Ok, let me be clear. I’m *not* interested in changing to some other form
of governance. Anarchy and consensus don’t work with open source projects
that share a code repo. I’ve seen this fail hard first hand, and I’ve been
burned too badly by it to want to ever walk down that path again.
I’m the benevolent dictator — or so I perceive myself — of nanomsg. I
didn’t *ask* for this job, but its mine for now and I’m going to do the
best I can at it. I don’t think shared leadership works, so I’m rejecting
that notion. If however Martin decides he wants the job back, I’ll be
happy to give it back to him, and then he can delegate others to govern or
do so himself. I kind of figuring I’m only standing-in for him anyway.
As you rightly point out, if you don’t like this situation, you can fork.
If Martin doesn’t like it, he can take the name back (although as I said,
if he wants it, I’ll return the mantle of leadership back to him with my
compliments and best wishes). A coup attempt would probably be successful,
mostly because if the community doesn’t want my benevolent dictatorship,
then I’m prepared to just walk way. Believe me, nanomsg has sucked far
more of my life away than I’d ever desired.
So, I *can* institute a CoC if I so choose. In fact, let me be clear —
there is an effective one already — its pretty much the same as the
document I pointed to, just implicit instead of explicit. I don’t need the
document to exercise power to eject someone who I feel is destructive to
the project. I will do so if I feel that’s appropriate. I hope it never
comes about, because although I’m a “benevolent dictator”, I do believe a
light hand is best, and I’m not looking for excuses to punish or find cause
for argument. I believe most people here are adults and can operate
without supervision. Supervision / moderation only becomes necessary in
the rare event that someone either doesn’t realize they are being an ass,
or is intentionally and consistently doing so. In the former case a
private email pointing it out is usually sufficient; the latter few are
toxic persons where banning is appropriate, and generally doing so is
noncontroversial because *everyone* recognizes the asshat for what they are.
I guess I’m more like nanomsg’s caring step-father than a dictator. I will
do what I can, but I can always walk away if I feel that’s best for either
myself or the community, but in the meantime its my house, my rules, and
I’m trying to do the best I can for common good.
On Tue, Jan 5, 2016 at 5:41 PM, crocket <crockabiscuit@xxxxxxxxx> wrote:
My current guess is that mixing a polycentric legal system similar to
the xeer(from somalia) and C4.1 in a project would be better at
protecting victims than a CoC imposed upon the rest by the central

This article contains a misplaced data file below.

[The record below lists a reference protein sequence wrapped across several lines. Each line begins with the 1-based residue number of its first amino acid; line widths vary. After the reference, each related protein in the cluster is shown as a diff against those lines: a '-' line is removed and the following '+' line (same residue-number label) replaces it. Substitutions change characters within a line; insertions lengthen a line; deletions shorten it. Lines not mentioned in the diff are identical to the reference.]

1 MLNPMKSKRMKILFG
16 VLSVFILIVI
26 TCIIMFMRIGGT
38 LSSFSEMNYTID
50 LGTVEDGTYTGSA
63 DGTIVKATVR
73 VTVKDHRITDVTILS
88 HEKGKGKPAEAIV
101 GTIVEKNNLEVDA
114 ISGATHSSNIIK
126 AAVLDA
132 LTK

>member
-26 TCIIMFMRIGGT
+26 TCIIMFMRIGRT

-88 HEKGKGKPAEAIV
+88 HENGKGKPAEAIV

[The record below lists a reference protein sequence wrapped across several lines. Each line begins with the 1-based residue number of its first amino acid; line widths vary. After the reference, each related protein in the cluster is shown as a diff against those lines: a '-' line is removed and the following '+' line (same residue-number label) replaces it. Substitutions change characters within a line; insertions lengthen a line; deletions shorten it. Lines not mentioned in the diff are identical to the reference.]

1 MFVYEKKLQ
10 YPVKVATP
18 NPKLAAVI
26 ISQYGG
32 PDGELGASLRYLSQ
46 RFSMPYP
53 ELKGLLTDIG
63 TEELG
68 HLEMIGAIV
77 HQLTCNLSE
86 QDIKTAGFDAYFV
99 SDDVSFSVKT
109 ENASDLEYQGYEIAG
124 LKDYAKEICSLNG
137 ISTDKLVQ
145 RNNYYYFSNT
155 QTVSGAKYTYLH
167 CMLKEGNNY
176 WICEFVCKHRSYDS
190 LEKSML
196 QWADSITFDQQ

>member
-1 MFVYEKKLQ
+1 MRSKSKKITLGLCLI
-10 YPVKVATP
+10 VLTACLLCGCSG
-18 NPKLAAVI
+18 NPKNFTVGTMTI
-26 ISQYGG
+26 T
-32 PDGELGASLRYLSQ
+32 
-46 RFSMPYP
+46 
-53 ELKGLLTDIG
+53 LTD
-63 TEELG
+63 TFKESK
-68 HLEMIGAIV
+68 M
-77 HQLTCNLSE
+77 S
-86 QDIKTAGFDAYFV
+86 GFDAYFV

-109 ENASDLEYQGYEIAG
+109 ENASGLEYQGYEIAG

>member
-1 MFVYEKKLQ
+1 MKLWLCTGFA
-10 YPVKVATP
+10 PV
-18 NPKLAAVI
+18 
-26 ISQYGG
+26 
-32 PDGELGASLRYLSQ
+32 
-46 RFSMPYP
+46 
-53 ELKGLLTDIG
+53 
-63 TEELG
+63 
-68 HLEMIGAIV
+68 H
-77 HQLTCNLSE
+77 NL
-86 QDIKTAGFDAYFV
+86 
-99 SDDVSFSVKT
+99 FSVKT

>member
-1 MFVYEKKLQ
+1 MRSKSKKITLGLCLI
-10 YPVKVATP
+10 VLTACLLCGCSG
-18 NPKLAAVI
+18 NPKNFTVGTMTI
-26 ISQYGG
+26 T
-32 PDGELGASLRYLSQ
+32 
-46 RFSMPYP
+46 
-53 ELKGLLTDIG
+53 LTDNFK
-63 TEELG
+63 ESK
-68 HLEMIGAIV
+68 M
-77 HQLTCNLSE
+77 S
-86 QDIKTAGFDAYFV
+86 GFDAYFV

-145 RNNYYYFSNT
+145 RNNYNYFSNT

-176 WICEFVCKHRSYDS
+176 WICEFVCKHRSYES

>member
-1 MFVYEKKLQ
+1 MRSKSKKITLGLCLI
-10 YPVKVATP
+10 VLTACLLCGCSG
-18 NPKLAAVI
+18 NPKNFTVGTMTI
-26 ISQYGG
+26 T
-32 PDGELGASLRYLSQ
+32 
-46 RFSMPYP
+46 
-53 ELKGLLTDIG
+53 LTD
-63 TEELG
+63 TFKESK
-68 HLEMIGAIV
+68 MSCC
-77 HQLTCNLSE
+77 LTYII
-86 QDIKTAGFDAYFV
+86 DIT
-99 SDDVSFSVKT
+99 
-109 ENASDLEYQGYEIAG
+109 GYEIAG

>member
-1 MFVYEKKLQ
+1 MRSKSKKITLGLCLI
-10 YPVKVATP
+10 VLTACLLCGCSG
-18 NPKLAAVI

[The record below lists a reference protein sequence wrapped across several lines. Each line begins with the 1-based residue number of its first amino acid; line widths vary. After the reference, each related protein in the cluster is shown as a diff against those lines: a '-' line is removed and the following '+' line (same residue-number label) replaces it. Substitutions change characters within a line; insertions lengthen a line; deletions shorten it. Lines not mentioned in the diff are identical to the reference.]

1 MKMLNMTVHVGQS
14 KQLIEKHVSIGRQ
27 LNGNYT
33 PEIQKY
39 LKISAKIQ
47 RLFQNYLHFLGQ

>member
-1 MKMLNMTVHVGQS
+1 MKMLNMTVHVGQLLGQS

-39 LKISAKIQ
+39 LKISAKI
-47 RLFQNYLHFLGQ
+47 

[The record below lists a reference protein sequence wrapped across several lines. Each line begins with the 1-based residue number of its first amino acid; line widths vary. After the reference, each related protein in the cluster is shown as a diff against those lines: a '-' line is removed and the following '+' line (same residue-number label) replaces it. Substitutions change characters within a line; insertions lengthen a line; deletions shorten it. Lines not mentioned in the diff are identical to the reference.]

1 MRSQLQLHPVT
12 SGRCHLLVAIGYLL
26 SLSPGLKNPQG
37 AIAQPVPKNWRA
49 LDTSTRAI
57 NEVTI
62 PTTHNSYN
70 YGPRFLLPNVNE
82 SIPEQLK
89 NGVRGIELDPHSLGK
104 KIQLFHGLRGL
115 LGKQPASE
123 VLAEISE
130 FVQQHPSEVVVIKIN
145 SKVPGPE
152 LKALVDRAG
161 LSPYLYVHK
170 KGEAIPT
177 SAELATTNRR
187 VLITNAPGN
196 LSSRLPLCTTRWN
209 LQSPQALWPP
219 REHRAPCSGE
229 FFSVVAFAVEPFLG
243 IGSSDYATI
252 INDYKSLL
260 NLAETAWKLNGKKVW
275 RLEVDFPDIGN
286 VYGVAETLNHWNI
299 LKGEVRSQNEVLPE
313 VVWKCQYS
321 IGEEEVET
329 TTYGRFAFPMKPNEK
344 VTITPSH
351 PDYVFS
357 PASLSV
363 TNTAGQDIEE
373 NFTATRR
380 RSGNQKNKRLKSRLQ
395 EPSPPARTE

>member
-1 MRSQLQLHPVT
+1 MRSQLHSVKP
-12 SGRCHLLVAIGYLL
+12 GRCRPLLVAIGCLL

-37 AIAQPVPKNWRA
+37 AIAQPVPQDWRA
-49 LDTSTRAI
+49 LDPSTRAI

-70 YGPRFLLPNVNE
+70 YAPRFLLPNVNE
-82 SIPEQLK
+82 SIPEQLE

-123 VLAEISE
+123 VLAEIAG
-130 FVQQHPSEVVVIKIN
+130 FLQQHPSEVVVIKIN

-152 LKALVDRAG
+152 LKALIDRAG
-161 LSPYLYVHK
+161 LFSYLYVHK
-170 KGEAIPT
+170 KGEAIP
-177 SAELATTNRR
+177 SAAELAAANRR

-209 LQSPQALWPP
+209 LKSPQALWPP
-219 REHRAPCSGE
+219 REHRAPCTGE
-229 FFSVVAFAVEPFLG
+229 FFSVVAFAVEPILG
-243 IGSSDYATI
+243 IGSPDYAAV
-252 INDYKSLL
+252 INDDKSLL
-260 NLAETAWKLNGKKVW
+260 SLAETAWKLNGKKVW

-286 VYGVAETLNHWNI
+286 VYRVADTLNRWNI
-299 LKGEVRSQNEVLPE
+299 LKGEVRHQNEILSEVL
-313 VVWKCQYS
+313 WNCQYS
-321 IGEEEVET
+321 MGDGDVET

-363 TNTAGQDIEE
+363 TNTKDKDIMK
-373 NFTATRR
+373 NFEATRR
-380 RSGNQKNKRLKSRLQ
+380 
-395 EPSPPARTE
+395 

authority of the official repository.
If the central authority is not corrupt, then CoC may still work well
enough, but the central authority would not be incentivized to behave
as much as now unless there are threats of forking.
The problem of the central authority occurs when a victim perceives
personal damage but the central authority doesn't consider it as a
damage. This is purely theoretical at this point, but it is a probable
On Wed, Jan 6, 2016 at 10:23 AM, Michael Powell <mwpowellhtx@xxxxxxxxx>
On Tue, Jan 5, 2016 at 8:17 PM, crocket <crockabiscuit@xxxxxxxxx> wrote:wrote:
For example, you could implement polycentric legal order by generating
multiple nanomsg repositories with its own judges and its own rules.
How do we merge commits from multiple repositories into one? That's
problematic. It may not work, but it was a fun thought experiment.
I use Boost as an illustration of the perceived, at any rate, molasses
that has happened as a result. Moves to Git / Github were supposed to
help with that flow, but I haven't seen it; vetted patches and such
are left sitting in their repositories without seeing the light of
day. Probably the "problem" (or opportunity) was always there, just
more pronounced now. This is just one man's opinion outside looking
in, of course.
On Wed, Jan 6, 2016 at 7:15 AM, Garrett D'Amore <garrett@xxxxxxxxxx>
have aNormally I try to avoid getting mired into political debates, but I’m
currently thinking of adding a standard CoC to the nanomsg source repo.
Basically my proposal is to add this:
to the nanomsg repo. (Updated with email addresses of course).
I do have my doubts about the efficacy of CoCs, and I don’t think we
presentingproblem — but if we did we might not know it — I suspect that all the
current contributors are male.
The concept of setting a stake in the ground for the future, and
inclusive, andour “community” (are we even that big yet?) as welcoming and
wesetting a standard tone for acceptable behavior, seems like something
thinkought to embrace.
The cost to the project is low, at least at this point, since I don’t
projects.we have any of the toxicity that has plagued other open source
worthBut the potential benefit of attracting additional contributors seems
have ait to me.
Additionally, doing this *now* is something that can be done
non-controversially (I hope). If we later have a problem and don’t
dimensions).CoC, the consequences for the project may be worse (in several
That said, Martin has the trademark for nanomsg still. If he
objectionsobjects I’ll shelve the proposal. If anyone else has strenuous
forto this, please let me know privately, with specific rational reasons
here, andyour concerns.
To be clear, there’s been no past need for any kind of enforcement
anyI hope such will never occur, and any kind of corrective response to
future misbehavior is something I’d like to limit except in the face of
And I hope the community will hold me to the same standard of